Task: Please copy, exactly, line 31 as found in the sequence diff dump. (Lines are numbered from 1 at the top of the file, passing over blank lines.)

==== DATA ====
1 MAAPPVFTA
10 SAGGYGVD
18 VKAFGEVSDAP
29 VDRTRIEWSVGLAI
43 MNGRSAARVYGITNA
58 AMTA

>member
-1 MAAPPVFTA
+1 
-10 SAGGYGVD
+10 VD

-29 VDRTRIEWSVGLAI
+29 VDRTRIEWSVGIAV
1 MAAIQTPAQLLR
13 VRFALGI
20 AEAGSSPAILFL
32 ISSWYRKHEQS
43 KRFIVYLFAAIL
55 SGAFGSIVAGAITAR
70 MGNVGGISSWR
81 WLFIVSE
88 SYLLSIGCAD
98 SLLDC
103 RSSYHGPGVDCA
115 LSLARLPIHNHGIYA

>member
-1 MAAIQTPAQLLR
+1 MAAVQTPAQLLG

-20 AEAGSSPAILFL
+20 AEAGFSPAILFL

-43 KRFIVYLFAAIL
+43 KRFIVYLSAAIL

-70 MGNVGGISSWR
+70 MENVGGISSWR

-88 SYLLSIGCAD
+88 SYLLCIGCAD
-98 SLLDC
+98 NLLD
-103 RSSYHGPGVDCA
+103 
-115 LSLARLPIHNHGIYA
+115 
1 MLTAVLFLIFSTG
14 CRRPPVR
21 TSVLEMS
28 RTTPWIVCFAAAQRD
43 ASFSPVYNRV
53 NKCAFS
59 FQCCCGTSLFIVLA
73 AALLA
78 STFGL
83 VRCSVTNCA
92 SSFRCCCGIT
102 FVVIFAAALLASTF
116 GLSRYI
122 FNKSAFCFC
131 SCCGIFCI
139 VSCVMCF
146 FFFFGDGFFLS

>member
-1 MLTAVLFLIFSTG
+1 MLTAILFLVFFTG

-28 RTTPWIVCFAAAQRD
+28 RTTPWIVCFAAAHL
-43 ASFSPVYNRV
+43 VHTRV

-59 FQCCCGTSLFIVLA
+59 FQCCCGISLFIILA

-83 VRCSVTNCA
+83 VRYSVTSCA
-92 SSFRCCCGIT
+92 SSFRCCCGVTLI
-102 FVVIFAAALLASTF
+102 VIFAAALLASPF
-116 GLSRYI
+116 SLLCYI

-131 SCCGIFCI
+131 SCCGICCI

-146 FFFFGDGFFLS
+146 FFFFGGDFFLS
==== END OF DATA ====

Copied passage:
-43 KRFIVYLFAAIL